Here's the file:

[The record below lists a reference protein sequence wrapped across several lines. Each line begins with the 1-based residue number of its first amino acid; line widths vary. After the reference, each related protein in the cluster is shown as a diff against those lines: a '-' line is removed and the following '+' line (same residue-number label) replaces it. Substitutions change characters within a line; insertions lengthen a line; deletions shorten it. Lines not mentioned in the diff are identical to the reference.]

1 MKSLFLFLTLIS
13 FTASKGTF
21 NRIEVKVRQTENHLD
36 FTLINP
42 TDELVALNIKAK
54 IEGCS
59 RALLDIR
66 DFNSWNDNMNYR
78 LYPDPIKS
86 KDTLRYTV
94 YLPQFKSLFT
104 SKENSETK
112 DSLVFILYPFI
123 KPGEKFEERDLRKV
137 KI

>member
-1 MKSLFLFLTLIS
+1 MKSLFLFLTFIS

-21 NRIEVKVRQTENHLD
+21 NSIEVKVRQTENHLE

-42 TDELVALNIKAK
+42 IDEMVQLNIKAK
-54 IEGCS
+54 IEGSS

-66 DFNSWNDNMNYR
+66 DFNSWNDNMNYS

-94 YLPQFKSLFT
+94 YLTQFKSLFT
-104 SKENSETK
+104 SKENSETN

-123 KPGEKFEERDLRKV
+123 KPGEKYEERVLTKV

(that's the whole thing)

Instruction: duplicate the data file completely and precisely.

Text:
[The record below lists a reference protein sequence wrapped across several lines. Each line begins with the 1-based residue number of its first amino acid; line widths vary. After the reference, each related protein in the cluster is shown as a diff against those lines: a '-' line is removed and the following '+' line (same residue-number label) replaces it. Substitutions change characters within a line; insertions lengthen a line; deletions shorten it. Lines not mentioned in the diff are identical to the reference.]

1 MKSLFLFLTLIS
13 FTASKGTF
21 NRIEVKVRQTENHLD
36 FTLINP
42 TDELVALNIKAK
54 IEGCS
59 RALLDIR
66 DFNSWNDNMNYR
78 LYPDPIKS
86 KDTLRYTV
94 YLPQFKSLFT
104 SKENSETK
112 DSLVFILYPFI
123 KPGEKFEERDLRKV
137 KI

>member
-1 MKSLFLFLTLIS
+1 MKSLFLFLTFIS

-21 NRIEVKVRQTENHLD
+21 NSIEVKVRQTENHLE

-42 TDELVALNIKAK
+42 IDEMVQLNIKAK
-54 IEGCS
+54 IEGSS

-66 DFNSWNDNMNYR
+66 DFNSWNDNMNYS

-94 YLPQFKSLFT
+94 YLTQFKSLFT
-104 SKENSETK
+104 SKENSETN

-123 KPGEKFEERDLRKV
+123 KPGEKYEERVLTKV